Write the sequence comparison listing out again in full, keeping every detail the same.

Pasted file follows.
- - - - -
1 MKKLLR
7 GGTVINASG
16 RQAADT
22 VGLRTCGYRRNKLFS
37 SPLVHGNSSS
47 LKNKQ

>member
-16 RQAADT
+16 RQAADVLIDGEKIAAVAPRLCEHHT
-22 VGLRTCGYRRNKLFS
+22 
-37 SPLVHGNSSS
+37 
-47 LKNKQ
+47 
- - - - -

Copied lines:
1 MKKLLR
7 GGTVINASG
16 RQAADT
22 VGLRTCGYRRNKLFS
37 SPLVHGNSSS
47 LKNKQ

>member
-16 RQAADT
+16 RQAADVLIDGEKIAAVAPRLCEHHT
-22 VGLRTCGYRRNKLFS
+22 
-37 SPLVHGNSSS
+37 
-47 LKNKQ
+47 